How do we interpret these verses then? We have to look at the culture in which they were written down. The source of the Hávamál – The Eddas – were written down by a Christian man. While Snorri seemed interested in preserving the myths of Iceland, it would have been incredibly difficult for him to remove all of the Christian influences for the late 12th and early 13th centuries when he lived.
We also do not know for certain how women and other groups were treated in the culture in which the stories are set. We can make the best interpretations of the information that we have, but we’re just making interpretations. Primary sources that are objective are nearly impossible to find.
So, how do we work with texts such as the Hávamál? We do as they do over at Huginn’s Heathen Hof – we re-interpret. We try to understand what the underlying story or lesson is behind the words and see how that applies to our modern life.
How do you interpret the ancient stories and myths?
I realize the title is a bit .. interesting 🙂 My husband and I were getting ready to head out to visit some friends, and I realized I had to go to the bathroom. C is used to this by now, so he just chuckled and waited. The funny part was that I had just gone 10 minutes before, and I don’t have any kind of physical condition that makes me want to go often. It’s habit.
When I was growing up, my Father loved to take us out for a ride in the car. We would drive all over the place and find some of the coolest new areas. But … there was one catch. He hated to stop until we were there. So you REALLY had to go before he’d stop. Everyone went to the bathroom before we left. It was a habit.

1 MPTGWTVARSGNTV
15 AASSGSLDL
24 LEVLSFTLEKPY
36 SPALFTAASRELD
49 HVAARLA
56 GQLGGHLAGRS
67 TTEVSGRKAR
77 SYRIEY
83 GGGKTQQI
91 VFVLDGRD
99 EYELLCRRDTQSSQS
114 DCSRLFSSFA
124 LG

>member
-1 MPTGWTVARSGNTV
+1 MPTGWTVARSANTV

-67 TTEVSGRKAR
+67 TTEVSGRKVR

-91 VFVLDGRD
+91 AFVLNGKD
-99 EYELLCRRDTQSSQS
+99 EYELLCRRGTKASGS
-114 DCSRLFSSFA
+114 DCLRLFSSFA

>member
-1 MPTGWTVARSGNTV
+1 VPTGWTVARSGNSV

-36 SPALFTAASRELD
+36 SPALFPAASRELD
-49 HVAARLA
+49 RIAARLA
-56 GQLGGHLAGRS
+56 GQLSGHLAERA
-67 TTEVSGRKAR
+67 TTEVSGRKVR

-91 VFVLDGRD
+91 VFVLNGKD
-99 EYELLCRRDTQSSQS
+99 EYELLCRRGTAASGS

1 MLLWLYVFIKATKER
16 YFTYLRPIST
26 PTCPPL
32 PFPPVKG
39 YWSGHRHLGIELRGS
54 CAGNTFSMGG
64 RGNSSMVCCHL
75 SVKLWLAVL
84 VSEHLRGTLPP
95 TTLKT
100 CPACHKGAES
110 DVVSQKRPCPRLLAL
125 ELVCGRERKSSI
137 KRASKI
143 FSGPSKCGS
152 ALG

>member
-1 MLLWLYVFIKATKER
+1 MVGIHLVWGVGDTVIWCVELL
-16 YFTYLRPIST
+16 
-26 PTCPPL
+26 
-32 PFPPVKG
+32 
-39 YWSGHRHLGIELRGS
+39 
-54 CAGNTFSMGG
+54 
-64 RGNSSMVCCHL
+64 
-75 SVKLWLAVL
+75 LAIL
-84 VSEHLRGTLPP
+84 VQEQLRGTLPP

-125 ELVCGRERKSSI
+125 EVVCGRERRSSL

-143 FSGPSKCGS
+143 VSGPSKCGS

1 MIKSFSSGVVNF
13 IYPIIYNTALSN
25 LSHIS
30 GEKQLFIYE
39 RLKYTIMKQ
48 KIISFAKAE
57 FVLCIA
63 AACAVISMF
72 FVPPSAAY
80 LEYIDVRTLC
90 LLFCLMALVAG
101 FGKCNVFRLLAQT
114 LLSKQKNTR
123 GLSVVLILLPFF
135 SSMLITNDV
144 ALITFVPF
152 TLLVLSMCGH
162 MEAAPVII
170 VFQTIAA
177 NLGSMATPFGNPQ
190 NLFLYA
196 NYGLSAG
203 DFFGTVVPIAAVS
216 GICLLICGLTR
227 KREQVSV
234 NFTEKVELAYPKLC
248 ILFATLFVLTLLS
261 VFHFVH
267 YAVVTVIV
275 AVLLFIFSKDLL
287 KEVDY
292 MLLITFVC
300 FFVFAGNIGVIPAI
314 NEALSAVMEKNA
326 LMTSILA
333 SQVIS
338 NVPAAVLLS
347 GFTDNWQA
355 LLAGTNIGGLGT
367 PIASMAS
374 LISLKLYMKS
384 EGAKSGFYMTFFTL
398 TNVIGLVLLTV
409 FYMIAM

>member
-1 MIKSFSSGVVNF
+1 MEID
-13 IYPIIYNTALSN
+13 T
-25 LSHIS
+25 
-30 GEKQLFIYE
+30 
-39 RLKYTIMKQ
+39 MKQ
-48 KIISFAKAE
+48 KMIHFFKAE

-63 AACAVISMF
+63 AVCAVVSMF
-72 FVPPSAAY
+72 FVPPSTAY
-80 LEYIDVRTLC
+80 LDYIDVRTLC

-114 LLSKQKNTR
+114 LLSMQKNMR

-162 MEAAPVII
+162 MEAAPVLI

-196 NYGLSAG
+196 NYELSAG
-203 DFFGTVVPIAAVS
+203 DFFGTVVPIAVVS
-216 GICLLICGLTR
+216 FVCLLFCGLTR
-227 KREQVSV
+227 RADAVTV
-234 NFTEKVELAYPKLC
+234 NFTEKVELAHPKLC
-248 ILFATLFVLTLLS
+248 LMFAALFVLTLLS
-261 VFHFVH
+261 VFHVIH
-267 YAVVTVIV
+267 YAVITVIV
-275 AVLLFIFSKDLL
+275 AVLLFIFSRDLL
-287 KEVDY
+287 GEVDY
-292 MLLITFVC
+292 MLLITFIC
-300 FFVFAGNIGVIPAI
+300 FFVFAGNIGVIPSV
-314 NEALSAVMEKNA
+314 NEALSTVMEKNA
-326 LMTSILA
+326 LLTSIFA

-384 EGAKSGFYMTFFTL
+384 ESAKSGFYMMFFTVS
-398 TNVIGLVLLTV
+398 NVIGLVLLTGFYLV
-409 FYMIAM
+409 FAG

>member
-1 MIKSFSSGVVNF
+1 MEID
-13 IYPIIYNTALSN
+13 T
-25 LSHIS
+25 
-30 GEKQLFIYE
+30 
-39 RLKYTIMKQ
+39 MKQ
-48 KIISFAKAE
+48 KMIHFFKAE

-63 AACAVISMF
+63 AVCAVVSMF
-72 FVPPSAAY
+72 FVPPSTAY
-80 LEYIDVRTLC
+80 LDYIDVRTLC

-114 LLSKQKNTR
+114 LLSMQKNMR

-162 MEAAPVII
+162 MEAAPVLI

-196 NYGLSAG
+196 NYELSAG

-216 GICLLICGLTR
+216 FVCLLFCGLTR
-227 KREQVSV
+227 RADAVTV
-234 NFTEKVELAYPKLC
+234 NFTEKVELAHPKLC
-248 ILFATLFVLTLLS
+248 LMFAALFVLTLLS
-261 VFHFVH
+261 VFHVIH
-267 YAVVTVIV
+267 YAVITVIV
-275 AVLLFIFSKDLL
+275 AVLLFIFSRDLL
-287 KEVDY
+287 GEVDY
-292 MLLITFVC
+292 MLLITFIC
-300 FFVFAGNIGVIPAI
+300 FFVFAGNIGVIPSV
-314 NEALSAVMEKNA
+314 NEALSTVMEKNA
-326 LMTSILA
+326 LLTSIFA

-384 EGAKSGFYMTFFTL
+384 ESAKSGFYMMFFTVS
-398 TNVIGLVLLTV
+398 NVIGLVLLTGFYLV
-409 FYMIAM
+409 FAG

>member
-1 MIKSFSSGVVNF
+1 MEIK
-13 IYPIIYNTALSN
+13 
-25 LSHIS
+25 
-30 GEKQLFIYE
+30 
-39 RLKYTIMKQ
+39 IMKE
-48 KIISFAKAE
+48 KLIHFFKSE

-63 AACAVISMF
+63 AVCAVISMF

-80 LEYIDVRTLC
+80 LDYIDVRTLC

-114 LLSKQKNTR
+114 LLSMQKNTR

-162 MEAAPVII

It’s a habit that continues to impact me all these years later.
There’s a reason for this story.
We all grow up unconciously learning habits. Sometimes these habits help (like brushing your teeth before bed), sometimes they hurt, and sometimes they are neutral. The key is to identify these habits and decide what we want to do with them.
The helpful and neutral habits are usually easy – we can leave them in place if we like, but those harmful habits. The habits that can hurt ourselves or those around us. Those habits we should face, recognize and decide what we wish to do – do we accept that part of ourselves? do we change it? or do we ignore it?
What habits do you have from childhood? Have you decided to keep them? or change them?
As part of my spiritual practices, I spend time every day connecting with the Kindreds. Depending on what’s going on and the time of year, my methods change slightly.
During the winter – the rainy months – I tend to do devotionals all indoors. I have altars set up in my bedroom and in my craft room. Because I work with multiple Gods, Spirits and Ancestors, I will do devotionals to different beings on different days. I’m trying to keep to a weekly cycle – so Wednesday is Odin’s day, Friday is Freya’s day, etc … In addition to the gods that I work with, I also put time aside for my Ancestors and the spirits of the land.
My indoor devotions are pretty simple. I greet the Kindreds and call upon the particular being that I am doing a devotional for that day. I will make an offering for the being while talking about my relationship with that being. Offerings can include water, grains, herbs, incense, or sometimes something that I have created. Usually, I keep the items that take more time to create for when I’m doing a deeper working or when I’m asking for something specifically. I then thank the being and say goodbye.
When it’s not raining and is a relatively warm temperature outside, I will do devotionals to the tree and the plants in my patio container garden. In these cases, my offerings are usually water that has sat overnight in a copper cup. I use a small silver bowl to pour the water towards the tree or in my patio plants.
I think that it doesn’t matter how you view the god(s), spending time with the various spirits, beings, archetypes that you do believe in is a big part of deepening your spirituality.